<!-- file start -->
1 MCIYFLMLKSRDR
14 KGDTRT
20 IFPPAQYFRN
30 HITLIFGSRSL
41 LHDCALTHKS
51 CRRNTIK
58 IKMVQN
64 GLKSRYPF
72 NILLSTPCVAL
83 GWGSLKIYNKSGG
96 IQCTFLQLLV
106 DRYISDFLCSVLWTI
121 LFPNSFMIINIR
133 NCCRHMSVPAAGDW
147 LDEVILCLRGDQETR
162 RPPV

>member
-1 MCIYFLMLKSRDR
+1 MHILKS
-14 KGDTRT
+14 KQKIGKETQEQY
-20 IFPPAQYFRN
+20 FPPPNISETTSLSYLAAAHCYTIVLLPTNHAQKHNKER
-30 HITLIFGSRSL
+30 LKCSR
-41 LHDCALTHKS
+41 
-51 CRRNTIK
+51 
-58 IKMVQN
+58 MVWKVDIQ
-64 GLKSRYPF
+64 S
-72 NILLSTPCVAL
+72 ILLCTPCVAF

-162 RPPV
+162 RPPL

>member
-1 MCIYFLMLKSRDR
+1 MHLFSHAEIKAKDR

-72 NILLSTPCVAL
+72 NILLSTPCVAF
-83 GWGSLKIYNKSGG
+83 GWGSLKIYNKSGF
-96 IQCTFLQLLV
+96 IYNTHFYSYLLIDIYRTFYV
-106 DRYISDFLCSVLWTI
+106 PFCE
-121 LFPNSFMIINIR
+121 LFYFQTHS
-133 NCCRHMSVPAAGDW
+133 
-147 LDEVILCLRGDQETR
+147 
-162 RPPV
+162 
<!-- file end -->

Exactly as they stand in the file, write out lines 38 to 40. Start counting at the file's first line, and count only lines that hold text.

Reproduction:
>member
-1 MCIYFLMLKSRDR
+1 MHLFSHAEIKAKDR